In the non-fiction book “Incidents in the Life of a Slave Girl,” by Harriet A. Jacobs and published in Boston in 1861. The author Jacobs was born into slavery in 1813, in a town called Edenton, North Carolina. Jacob uses the pseudonym Linda Brent to narrate her first person account. The book opens with Jacobs stating her reasons for writing a biography of her life story. Her story is agonizing and she had rather have kept it confidential, although she felt that by making it public that perhaps it might help the antislavery movement. A preface by Linda Child, states in the beginning of the book, “READER, be assured this narrative is no fiction. I am aware that some of my adventures may seem incredible; but they are, nevertheless, strictly true” (Jacobs 5). I would like to explain the main themes in this story, they include family and community, dangers of slavery for women, motherhood, and altogether the corrupting power of slavery, religion, and last but not least perseverance.
Autobiographical narrative that has been written by african-american female from North Carolina by the name Harriet A Jacob, who depicts horrors of normal life of a slave, beginning her story with description of her childhood memories of her family and people who were their owners. Harriet adopts a pseudonym of Linda Brent, and assigns different from reality names to anyone important in her narrative, in order to be able to share the story of her life and probably save important to the author people since the time of publication meant, certain investigations or unwanted interest from the opposing side of the civil war. In the preface of the narrative, the author, importantly explains significance of her ability to share her story to the people of free states, in order for them to decide their future, but more interestingly she was able to set up a tone with a beginning quote, a tone of understanding the reality of the situation as a whole, a certain type of disrespect to the authorities who execute what is needed in order for the system of slavery to function. Since she begins with description of her family starting with her father who seems to be caring and responsible person, even trying to buy freedom for his children. The story of her grandmother is tragic as well, but through it we can judge the importance of family ties that Harriet was able to absorb from her relatives, especially her opportunity to live among her grandmother and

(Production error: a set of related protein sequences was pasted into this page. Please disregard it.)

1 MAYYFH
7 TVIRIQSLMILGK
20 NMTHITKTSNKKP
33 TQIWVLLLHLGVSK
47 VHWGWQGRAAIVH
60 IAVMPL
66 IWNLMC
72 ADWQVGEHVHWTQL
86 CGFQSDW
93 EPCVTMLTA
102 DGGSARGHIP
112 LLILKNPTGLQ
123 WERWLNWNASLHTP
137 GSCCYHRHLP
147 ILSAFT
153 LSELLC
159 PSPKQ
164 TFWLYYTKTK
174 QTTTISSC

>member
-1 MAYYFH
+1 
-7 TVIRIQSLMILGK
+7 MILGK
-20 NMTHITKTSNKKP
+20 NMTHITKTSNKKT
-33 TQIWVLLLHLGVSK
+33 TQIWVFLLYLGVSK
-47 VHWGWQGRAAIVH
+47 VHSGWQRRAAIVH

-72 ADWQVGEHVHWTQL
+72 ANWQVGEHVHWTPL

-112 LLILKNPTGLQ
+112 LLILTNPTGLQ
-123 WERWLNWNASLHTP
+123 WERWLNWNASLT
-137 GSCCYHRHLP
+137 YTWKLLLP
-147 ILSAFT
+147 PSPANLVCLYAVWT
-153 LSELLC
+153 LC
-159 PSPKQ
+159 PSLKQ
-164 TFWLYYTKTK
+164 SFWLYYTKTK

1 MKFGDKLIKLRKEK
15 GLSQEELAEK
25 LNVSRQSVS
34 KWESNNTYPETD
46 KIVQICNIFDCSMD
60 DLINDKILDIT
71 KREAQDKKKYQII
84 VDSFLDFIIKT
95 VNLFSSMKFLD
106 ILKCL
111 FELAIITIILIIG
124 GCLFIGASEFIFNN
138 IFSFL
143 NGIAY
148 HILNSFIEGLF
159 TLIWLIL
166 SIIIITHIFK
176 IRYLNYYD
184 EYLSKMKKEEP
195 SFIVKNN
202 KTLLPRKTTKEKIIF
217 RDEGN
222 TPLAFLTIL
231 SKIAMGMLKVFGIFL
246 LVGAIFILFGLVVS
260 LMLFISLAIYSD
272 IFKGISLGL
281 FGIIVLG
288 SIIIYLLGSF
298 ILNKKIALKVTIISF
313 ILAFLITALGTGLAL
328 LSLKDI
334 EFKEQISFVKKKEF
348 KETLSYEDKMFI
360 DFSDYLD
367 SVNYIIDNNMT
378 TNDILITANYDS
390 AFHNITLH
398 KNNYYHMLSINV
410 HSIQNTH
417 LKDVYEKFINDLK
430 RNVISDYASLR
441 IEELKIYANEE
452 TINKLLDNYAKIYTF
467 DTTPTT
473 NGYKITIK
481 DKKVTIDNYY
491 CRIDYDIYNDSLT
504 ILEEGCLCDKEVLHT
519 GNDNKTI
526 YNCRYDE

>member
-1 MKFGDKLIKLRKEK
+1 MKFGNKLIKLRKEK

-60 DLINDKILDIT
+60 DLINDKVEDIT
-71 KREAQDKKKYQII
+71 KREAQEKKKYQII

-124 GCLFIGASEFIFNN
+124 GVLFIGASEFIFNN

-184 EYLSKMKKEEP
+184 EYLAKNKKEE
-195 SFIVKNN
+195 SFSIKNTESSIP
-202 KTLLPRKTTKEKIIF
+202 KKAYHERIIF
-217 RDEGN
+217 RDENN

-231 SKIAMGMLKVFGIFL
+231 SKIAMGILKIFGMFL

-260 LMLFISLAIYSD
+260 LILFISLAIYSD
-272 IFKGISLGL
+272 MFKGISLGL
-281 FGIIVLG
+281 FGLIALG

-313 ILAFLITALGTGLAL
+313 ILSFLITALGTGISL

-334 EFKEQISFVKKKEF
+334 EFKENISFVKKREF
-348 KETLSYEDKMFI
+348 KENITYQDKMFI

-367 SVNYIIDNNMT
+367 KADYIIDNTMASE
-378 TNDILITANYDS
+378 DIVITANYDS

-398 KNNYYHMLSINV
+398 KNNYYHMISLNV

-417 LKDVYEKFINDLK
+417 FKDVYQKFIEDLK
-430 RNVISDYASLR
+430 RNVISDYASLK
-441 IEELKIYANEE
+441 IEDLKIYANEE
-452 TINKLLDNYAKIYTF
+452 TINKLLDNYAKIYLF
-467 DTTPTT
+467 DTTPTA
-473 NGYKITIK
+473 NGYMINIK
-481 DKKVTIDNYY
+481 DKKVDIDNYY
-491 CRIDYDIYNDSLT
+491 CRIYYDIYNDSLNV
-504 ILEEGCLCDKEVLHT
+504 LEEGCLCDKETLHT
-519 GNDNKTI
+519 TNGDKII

When slavery was present in the United States, life was very hard for many slaves. They would spend their days working in the fields or in the home, doing whatever their master called upon. Slaveholders also held the power over their slaves treating them however they pleased. Most slaveholders were cruel which led to the slaves to do anything they could to avoid their master’s treatment and hope for a better life in the North. The North was filled with freedom, hope, desire and equality for people. It sounded like paradise to most slaves which was the proper motivation they needed to escape from their masters. Many slaves had goals of making in up North
Harriet Jacobs wrote, “Incidents in the Life of a Slave Girl” using the pseudonym Linda Brent, and is among the most well-read female slave narratives in American history. Jacobs faces challenges as both a slave and as a mother. She was exposed to discrimination in numerous fronts including race, gender, and intelligence. Jacobs also appeals to the audience about the sexual harassment and abuse she encountered as well as her escape. Her story also presents the effectiveness of her spirit through fighting racism and showing the importance of women in the community.
Incidents in the Life of a Slave Girl, a slave narrative written by Harriet Ann Jacobs is highly commended for the portrayal of women during the excruciating times of slavery. Disregarding that the slave narrative was initially written for the audience of Caucasian women, “…, as white women constituted Jacobs’s primary audience at the time she wrote her narrative” (Larson,742) the struggles of being a female slave were emphasized throughout the narrative. Harriet Ann Jacobs elaborates on slave women’s worth being diminished. In the slave narrative Incidents in the Life of a Slave Girl, written by Harriet Ann Jacobs, the theme of the perils of slavery for women was portrayed by women being viewed
In “Incidents in the Life of a Slave Girl”, Harriet Jacobs shares her experience as a slave, from sexual advances from her master to being safe by being trapped in a crawling space intending to evoke an emotional response from Northern free women. Jacobs writes specifically to this group in order to enlighten them on the specific suffering of female slaves, mainly abuse from masters, and gain their sympathy, so they will move to abolish slavery. In order to complete this, Jacobs is compelled to break the conventions of proper female behavior at the time. Harriet Jacobs demonstrates the suffering of female slaves by creating a feminine connection to her female audience with the intention of earning their sympathy, defying the cult of